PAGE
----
monique

Woolgathering
2002-07-14 18:31:35 (UTC)

Domestic Chores and Small Comforts

I'll need to start working on emptying the big freezer in
the garage so we'll have room for the half-beef we've
ordered. John bought it from Karen, one of his co-workers
at the mill. I know Karen and I know that steer was just
plum spoiled because that's how she is. When she tells us
it was grain fed most of its life I believe it. Now Karen,
softhearted as she is with her animals (she buys her two
horses a 25 pound bag of carrots every week), can be a real
bear while she's riled. I've heard stories about her
tangles with school administrators when they've tried to
placate her instead of fixing a problem; she lets them know
what's what to the point of calling in the press. My kind
of Mom!

Last night, shortly after John arrived at work, he called
and told me that Karen and her husband had been in a car
accident in Eugene earlier that day. No one was hurt, but
her truck was badly damaged. It seems this 19 year old kid,
driving a car behind the car following her truck, didn't
stop at a red light. He plowed in the car behind hers which
caused that car to hit her truck. A bunch of passengers in
the car that ran the light took off running but the driver
stuck around. His reaction to Karen's being upset was "Gee,
what's your problem lady?"

Now Karen's husband is a guard at the state prison. This
guy is 6 ft, 5 inches tall and BIG. Really BIG and mean
looking too. He's not really mean, he's a pussy cat, but
you wouldn't know that by looking at him. (Once, when he
heard some strange noise in the middle of the night, he woke
Karen up and asked HER to see what it was instead of
checking himself.) He had to hold Karen back from going
after this kid. She was incensed at his attitude and wanted
to pummel him. The cops showed up and one told Karen that
he'd give the kid a ticket if she insisted. She insisted.
The ticket was for over $300.

*Did he have insurance?* I asked John. *Yeah, but the papers
were made out to someone named Madge.* *Not the kid's name,
I guess, huh?* I asked. *Nooo... I don't think so.*
John's advice to Karen was *Don't go to Eugene*. Eugene is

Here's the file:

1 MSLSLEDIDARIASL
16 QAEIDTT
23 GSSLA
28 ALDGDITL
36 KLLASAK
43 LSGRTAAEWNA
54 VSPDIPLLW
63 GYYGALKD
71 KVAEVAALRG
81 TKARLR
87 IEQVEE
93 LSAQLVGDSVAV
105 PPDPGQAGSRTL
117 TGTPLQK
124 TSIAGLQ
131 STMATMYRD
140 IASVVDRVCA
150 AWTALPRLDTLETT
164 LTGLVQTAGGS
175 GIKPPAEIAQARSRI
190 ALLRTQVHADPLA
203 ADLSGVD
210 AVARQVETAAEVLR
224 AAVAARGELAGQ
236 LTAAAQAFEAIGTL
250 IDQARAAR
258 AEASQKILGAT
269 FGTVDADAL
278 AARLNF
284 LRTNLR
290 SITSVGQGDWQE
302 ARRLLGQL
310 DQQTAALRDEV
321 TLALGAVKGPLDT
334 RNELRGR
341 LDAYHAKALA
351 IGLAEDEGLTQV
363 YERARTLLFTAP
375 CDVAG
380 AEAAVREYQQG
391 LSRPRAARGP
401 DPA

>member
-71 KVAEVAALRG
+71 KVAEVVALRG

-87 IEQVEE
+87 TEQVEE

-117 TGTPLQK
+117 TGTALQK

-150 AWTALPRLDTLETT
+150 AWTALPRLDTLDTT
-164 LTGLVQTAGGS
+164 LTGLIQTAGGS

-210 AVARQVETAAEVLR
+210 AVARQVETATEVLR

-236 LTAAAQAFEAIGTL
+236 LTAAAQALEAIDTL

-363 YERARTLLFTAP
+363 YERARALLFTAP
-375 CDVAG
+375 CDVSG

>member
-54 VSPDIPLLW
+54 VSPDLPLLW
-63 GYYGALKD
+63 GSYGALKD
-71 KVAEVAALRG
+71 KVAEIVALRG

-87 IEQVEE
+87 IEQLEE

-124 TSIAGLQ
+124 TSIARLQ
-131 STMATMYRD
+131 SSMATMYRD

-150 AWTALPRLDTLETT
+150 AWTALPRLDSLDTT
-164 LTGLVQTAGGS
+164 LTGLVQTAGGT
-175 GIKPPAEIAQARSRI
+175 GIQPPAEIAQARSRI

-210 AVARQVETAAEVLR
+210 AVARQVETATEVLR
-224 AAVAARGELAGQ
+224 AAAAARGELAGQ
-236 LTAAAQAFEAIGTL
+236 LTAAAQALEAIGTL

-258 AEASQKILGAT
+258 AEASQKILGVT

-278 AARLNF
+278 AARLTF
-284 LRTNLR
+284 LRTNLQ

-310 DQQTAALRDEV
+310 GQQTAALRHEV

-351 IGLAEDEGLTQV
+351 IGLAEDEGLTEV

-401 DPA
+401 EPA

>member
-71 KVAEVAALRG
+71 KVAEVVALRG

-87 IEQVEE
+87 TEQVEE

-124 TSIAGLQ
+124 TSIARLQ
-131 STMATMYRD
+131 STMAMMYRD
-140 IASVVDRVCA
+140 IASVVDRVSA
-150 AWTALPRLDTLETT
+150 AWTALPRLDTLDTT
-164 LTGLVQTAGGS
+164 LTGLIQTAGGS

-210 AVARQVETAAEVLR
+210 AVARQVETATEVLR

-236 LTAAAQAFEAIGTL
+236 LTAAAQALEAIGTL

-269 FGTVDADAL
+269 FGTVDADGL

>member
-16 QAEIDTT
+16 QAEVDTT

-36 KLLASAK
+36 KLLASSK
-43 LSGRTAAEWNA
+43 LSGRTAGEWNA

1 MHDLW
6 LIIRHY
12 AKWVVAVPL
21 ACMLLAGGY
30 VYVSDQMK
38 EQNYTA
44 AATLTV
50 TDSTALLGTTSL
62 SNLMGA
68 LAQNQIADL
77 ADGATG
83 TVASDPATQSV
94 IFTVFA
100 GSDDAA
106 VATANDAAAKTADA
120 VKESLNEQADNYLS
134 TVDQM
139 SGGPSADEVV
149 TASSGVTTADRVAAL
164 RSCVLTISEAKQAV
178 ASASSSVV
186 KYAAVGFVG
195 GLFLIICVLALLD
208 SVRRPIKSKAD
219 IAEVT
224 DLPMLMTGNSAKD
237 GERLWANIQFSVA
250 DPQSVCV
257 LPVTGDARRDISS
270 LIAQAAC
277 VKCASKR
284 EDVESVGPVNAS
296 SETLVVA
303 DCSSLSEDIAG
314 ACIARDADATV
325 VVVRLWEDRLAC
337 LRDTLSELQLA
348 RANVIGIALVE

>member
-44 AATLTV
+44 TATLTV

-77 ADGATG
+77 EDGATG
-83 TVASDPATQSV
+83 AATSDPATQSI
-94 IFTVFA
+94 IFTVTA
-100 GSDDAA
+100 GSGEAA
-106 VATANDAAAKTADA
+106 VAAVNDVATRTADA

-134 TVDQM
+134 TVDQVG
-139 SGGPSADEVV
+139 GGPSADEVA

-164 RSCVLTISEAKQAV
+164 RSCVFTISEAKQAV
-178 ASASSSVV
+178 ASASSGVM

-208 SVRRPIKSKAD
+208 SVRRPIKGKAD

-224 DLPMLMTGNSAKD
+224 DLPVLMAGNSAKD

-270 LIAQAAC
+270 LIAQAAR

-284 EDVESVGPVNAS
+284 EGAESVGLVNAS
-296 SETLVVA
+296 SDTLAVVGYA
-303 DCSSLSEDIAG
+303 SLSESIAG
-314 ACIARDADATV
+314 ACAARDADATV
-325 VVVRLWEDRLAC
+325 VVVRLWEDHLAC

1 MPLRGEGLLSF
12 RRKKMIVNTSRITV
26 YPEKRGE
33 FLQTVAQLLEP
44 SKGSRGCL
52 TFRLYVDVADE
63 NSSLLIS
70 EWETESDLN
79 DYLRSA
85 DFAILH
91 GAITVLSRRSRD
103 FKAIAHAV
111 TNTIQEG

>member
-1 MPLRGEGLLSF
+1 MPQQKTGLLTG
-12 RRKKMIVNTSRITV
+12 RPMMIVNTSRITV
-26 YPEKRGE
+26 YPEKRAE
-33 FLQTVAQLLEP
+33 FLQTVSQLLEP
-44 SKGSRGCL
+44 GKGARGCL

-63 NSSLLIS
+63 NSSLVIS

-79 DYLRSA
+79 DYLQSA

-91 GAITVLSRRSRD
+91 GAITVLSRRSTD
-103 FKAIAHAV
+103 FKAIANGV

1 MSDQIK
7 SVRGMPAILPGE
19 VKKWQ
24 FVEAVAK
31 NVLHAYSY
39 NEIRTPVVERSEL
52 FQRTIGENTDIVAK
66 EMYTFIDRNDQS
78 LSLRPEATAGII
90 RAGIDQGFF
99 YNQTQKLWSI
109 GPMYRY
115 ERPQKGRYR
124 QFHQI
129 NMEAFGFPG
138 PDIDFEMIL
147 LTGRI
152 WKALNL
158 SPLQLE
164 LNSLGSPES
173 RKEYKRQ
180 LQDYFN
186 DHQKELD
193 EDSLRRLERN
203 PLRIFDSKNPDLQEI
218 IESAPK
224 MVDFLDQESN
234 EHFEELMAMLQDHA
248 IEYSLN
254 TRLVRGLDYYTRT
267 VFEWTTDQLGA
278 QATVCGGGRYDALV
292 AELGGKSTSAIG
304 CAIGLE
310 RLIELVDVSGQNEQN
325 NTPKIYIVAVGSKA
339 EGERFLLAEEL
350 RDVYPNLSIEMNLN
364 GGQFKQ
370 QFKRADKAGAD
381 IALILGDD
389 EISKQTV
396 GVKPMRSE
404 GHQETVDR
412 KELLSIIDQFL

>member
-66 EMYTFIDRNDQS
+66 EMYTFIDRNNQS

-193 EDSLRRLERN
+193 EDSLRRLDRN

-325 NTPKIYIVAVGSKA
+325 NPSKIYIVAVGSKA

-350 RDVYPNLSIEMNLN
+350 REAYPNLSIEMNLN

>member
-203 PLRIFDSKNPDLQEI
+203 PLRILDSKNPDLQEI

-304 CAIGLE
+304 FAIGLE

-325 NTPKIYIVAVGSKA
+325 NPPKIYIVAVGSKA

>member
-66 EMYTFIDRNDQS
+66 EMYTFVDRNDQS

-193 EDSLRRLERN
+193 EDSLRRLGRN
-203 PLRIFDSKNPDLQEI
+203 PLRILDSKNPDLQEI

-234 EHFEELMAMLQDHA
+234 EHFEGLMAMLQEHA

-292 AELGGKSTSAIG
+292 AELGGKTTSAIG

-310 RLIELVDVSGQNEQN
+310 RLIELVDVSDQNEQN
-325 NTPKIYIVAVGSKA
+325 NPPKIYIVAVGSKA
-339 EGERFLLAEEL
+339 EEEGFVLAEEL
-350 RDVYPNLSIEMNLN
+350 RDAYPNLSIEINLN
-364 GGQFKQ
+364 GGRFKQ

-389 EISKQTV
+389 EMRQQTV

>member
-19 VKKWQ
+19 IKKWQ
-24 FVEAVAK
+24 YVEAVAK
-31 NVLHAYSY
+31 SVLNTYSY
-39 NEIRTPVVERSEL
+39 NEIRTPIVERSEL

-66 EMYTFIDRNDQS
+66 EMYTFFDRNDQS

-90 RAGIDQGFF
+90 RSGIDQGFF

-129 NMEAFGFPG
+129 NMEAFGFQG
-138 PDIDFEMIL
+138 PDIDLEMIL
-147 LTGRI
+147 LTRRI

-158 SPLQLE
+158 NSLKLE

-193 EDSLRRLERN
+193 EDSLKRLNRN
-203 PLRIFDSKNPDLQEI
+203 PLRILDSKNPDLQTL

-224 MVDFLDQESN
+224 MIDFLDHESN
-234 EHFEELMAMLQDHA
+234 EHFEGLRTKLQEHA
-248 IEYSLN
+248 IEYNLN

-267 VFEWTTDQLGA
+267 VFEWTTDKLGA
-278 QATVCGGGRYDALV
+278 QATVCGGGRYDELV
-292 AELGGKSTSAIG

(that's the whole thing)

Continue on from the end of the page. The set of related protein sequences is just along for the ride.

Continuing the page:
known as the Anarchist Capital of the World and it deserves
the title, especially when you see how many drivers go
through red lights. When the light ahead turns yellow the
first thing a wise driver in Eugene does before he hits his
brakes is to check his rear view mirror to see what the
driver right behind him is doing and how close he is. It's
not at all unusual to see two or even three vehicles go
through a red light as if it were still green. I don't see
that in Albany or Corvallis. Sheesh, I don't even see that
in Salem or even Portland. Just in Eugene.

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Today's quote

Little tatters of wind shook water down on
me, like a woman sprinkling clothes to iron.

is from Rural Free: A Farmwife's Almanac of Country Living
by Rachel Peden. I found this book (a signed copy!) in a
used bookstore for $1 and had no idea what a treasure I had
until I brought it home and began reading it. We had just
moved to town and I was still having trouble adjusting so I
couldn't read much of it without starting to cry. I was
still homesick for the country house, you see. It's been
three years and I'm still homesick for it but I know that
once all the boys are finished with university we'll be able
to rebuild and then move back. Anyway, I can always go and
spend a few hours in the garden or the orchard or sit under
the willow tree in the front yard whenever I want.

This book though really speaks to me.

The year begins when school begins. Then the big
orange-colored school bus scurries like a beetle
along all the country roads, pauses long enough to gulp down
the children, and is gone.

reminded me of when the boys were small and I'd watch the
four of them, carrying their books and lunches, walking down
the tree-lined gravel driveway down to the mailboxes as the
school bus lumbered down the road, still more than a mile
away.

She writes about chickens too. I miss my chickens. We had
Rhode Island Reds and Buff Orpingtons. On summer evenings,
right before twilight, after putting four tired little boys
to bed and giving the kitchen a final clean-up, I'd go out
to the chicken yard and listen to their soft cluckings
before they went in to roost for the night. There's no
sound more soothing to me that hearing the soft clucking of
chickens. I'd swear they were singing.

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P.S. Friday Five I never did get a notification. Did I
get unsubscribed from the notify list? Did I accidently
delete it? Nope. I just went and checked fridayfive.org
and found

sorry about that - no friday five for the week
of july 12 - we were on vacation and i spaced on
it. there will be one next week!